Our mobile apps – a recap

Following on from our recent posts on the NAFI Fire Information and Slug Sleuth apps, we thought it would be good to highlight more of our work in mobile app development.

Over the years we have developed quite a range of apps in the biodiversity, fire, parks and citizen science sectors.

A range of mobile apps currently available in the App Stores

In the citizen science sector, a number of our apps have helped scientists engage with citizenry to monitor and report sightings of species of interest in order to broaden their research input. Our most long-running partnership is with the River Guardians team in WA’s Department of Biodiversity, Conservation and Attractions, where the Dolphin Watch app has enabled the monitoring of the small population of Indo-pacific bottle-nosed dolphins (Tursiops aduncus) in Perth’s Swan and Canning River estuary. Over nearly a decade we have put enormous effort into supporting this significant program, where up to 1000 trained local citizens have contributed images, observations and surveys to the project. The project has since been extended to other sites in WA, such as Broome and Mandurah.

Two more recent project to aid species conservation were the I Spy Koala app, developed in 2019 for the NSW Department of Planning, Industry and Environment (DPIE) for the collection of koala observation and survey data to improve the flow of Koala observation data into NSW planning and decisions tools; and Slug Sleuth, , an app that aims to help scientists, locals and visitors to collect observation data for slugs and snails within Mount Kaputar National Park and adjacent Nandewar Ranges within NSW, but especially the threatened Mt Kaputar giant pink slug (Triboniophorus< aff. graeffei).

Significantly, both these apps were developed to submit data to the NPWS BioSys repository. BioSys is an open-source, standards-based data management system built specifically for biological data. The system has a flexible data schema model that allows users to create a schema specific to the structure of their data, and that can apply to just about any biological and ecological data.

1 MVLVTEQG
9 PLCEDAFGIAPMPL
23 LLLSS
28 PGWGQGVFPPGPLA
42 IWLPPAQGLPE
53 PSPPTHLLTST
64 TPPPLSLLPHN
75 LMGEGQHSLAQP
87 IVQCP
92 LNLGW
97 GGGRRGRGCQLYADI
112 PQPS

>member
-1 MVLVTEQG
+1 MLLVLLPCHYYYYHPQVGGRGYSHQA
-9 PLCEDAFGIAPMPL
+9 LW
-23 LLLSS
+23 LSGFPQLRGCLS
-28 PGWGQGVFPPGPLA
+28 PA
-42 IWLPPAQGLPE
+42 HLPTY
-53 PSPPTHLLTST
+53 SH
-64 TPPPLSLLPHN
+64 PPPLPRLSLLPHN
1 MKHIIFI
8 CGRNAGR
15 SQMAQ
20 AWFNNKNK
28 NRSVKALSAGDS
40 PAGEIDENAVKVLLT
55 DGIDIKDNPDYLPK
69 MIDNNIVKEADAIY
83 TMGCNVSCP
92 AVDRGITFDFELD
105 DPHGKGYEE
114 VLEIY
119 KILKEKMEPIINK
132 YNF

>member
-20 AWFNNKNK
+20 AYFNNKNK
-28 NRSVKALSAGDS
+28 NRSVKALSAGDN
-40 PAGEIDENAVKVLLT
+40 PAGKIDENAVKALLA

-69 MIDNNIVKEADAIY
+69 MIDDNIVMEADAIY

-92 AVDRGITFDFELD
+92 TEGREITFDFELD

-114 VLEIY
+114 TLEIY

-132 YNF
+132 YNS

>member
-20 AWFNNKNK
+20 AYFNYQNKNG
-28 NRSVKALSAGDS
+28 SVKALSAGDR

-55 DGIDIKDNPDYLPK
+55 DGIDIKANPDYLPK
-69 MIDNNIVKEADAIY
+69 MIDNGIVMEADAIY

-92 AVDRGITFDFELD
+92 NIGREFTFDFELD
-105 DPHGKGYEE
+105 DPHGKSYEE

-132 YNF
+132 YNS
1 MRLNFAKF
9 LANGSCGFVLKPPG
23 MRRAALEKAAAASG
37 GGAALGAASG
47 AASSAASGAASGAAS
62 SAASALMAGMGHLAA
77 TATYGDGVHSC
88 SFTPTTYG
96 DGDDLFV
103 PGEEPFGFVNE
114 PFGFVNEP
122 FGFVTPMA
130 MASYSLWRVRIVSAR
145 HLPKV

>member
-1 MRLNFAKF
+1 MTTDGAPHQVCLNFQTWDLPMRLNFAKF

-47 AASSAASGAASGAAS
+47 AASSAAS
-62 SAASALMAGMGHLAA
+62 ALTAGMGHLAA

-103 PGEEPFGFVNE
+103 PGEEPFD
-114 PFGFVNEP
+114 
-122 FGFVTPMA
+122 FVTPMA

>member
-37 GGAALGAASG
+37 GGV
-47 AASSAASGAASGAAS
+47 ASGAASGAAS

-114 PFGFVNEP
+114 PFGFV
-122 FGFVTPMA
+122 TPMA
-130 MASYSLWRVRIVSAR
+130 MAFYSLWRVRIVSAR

The Urban Wildlife app was developed for the NESP Clean Air and Urban Landcapes Hub, based primarily at the University of Melbourne, and contained multiple projects in which to record sightings of bell frogs, beneficial insects, flying foxes, or possums and gliders, usually across all states and territories in Australia.

Another take on the utility of apps – if they can help observe and conserve biodiversity, can they also assist in managing its major threatening processes? Here’s a couple of examples that we’ve brought into production in the last couple of years.

A range of mobile apps currently available in the App Stores

The NAFI Fire Information app brings the most used fire information resource for land managers in northern Australia to a mobile device, providing a constant eye on local bushfire threats.

And, the Essential Service Volunteers app helps volunteers automatically track the duration, location and type of work they undertook, an ID card service to show they’re an approved member of a legitimate volunteer essential service, and access to community discounts for firies and others essential volunteers.

And for the Wildcare Helpline app we worked with the Department of Biodiversity, Conservation and Attractions (DBCA) to develop an app that provides a service for the WA public who find sick or injured native wildlife and are seeking advice on where to find care for the animal.

We’ve also developed a number of apps along with DBCA and Trails WA to help the community enjoy the natural beauty of WA as well!. Camping Mate and Marine Parks WA are both DBCA apps aimed at ensuring the user maximises their experience of the Park facilities in WA, both on land ad water. And Trails WA provides detailed information – even when off-grid – to hikers hitting the extensive bike and walking tracks in WA.

And finally, it’s worth noting we also develop apps that have a very restricted purpose. The Mosquito Monitoring App is the first for the Atlas of Environmental Health (AEH). It was made specifically for the use of Environmental Health Officers within WA local governments. More recently, the AEH and the Mosquito Monitoring app have become useful in the Victorian health arena.

You can read more about our work on mobile apps over the last decade, or check out our current mobile apps in the Apple and Android app stores. (Other apps we’ve developed can be found on our client app stores.)

If you’re interested in how our mobile data collection apps could help your organisation, feel free to email me, or start a chat with us via Facebook, Twitter or LinkedIn.

Alex

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